As someone who was himself a Cub and Boy Scout until it became politically uncool to be involved in a teen organization seemngly associated with the military, yet one who came back to be a scout leader for his sons and fought at a local and national level for the inclusion/recognition of gay leaders in the Boy Scouts, I was really interested in the scouting aspect of the story--both a little proud that camp became a haven for him and yet anguished by his treatment still by some of the boys. This can be a painful story, but it seems to me really important to read and know about. My teenaged kids are reading it. English This beautifully written and bravely honest book needs to be in EVERY library and middle school classroom. As the quote on the cover says—and this is not an overstatement—it will save lives. English A powerful, poignant, read-in-one-sitting masterpiece.
In this darkness we can find an inner light to guide us. And there is light in you, even if you can't see it. English The bullying, homophobia, and racism are pretty unrelenting in this tale of a 14-year-old Filipino American boy coming to terms with his sexual identity during the final days of a Boy Scout summer camp. It ground me down as a reader, and even so I cannot even begin to imagine how much worse it would be to live it.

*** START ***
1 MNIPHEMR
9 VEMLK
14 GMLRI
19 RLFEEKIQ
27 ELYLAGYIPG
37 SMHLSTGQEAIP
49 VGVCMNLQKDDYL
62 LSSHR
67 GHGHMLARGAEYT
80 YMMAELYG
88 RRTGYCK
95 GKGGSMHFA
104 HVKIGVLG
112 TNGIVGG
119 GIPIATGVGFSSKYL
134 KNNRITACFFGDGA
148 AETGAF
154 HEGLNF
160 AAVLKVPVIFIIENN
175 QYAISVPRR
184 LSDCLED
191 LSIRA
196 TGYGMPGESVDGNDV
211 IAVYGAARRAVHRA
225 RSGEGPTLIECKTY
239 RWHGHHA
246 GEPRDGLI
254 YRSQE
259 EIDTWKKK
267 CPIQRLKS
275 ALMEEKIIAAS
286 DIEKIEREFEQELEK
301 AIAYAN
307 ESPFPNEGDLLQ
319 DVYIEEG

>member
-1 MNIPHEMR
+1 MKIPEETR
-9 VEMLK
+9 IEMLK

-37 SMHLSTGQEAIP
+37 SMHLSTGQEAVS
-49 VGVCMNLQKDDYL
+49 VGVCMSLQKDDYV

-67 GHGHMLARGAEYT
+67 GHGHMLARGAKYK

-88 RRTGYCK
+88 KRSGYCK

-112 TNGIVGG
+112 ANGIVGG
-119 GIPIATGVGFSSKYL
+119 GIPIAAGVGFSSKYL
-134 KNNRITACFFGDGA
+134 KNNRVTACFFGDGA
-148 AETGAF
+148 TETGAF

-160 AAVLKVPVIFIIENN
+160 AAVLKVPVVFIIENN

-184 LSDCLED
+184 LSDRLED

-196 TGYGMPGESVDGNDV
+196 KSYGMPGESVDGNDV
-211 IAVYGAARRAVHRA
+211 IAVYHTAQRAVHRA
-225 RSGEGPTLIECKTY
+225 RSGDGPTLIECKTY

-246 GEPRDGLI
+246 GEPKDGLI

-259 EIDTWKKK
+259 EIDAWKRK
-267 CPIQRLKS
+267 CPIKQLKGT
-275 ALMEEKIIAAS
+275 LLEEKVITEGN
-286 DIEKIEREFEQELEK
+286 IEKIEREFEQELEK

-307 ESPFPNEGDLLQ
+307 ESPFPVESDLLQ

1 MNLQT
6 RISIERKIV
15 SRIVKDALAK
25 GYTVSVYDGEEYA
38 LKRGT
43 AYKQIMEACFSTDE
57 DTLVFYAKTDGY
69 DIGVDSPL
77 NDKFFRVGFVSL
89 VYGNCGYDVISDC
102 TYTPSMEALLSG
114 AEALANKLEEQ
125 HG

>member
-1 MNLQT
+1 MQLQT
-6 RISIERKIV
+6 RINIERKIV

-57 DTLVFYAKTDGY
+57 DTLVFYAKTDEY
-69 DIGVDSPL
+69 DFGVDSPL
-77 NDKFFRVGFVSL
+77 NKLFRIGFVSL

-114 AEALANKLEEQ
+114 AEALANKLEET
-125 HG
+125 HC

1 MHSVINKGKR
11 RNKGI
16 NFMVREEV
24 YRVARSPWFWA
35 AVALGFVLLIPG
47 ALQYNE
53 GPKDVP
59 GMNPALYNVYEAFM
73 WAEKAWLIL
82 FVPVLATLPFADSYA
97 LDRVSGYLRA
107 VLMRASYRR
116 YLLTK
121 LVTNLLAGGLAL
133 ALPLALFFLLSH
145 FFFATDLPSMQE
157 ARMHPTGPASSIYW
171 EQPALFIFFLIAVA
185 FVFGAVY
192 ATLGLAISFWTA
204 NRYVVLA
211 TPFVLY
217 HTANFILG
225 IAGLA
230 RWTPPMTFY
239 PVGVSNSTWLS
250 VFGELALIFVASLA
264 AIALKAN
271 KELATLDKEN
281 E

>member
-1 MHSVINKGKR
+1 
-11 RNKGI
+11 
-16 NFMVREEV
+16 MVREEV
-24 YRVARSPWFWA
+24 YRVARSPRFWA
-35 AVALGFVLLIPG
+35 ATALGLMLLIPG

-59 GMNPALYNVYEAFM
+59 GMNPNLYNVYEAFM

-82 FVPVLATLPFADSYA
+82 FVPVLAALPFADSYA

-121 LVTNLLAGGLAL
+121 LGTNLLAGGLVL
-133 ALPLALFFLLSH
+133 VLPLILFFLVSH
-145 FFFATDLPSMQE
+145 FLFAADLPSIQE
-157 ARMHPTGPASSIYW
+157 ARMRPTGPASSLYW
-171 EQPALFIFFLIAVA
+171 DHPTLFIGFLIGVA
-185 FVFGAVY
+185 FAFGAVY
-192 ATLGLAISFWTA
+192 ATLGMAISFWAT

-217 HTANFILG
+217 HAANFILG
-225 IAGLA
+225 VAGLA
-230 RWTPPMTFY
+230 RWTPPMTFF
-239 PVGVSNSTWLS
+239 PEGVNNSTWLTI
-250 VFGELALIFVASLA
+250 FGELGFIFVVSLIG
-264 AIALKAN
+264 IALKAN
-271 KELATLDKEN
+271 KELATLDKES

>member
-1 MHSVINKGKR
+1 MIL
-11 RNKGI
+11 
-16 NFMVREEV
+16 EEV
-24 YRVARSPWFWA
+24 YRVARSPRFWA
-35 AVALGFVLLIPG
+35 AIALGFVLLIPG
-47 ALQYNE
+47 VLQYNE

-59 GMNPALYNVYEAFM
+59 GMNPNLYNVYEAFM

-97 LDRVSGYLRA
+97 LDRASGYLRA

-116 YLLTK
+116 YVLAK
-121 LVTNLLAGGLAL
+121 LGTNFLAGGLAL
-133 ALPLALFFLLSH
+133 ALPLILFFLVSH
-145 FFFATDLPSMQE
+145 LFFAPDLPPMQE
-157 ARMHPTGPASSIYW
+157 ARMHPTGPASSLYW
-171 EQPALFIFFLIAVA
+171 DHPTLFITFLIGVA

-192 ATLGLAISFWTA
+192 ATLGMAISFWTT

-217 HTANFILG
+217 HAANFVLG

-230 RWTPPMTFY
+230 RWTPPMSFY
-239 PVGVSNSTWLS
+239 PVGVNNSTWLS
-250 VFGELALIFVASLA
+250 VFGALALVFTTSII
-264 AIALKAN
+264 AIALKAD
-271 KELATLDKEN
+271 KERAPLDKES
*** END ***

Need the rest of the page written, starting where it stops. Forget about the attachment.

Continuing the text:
It's a pretty depressing takedown of how early toxic masculinity is ingrained in our children and of the Boy Scouts in general. It suffers a bit from its inevitability and goes so deep into its tailspin that it is hard for the ending to totally pull it back up from the crash and burn being signaled.

Even though this is a work of fiction, that scene with the four boys and the pop bottle in the tent is so outrageous and gross I have to believe it really happened.

Trigger warning: English This book feels like a love letter to Mike Curato's younger self (though not strictly a memoir). A love letter to any queer kid struggling with their identity in systems like a church or scout troop or school that leaves them alone and confused and full of unwarranted shame. A letter to say, you are loved. You are light. Keep your sacred flame burning. English

I feel uncomfortably seen. Is this what it feels like for straight people every time they read a book or watch a movie? Completely recognized and utterly understood? It’s surreal to realize as an adult how many of my teenage experiences were not unique, because I never saw them represented anywhere.

Parts of FLAMER were hard for me to read, because they felt so personal—which says something about how powerful the narrative is. I’m really, really glad this story exists. English Me before reading: “That blurb says it’s gonna save lives? Seriously?”

Me after reading: “Oh. Okay, yeah.”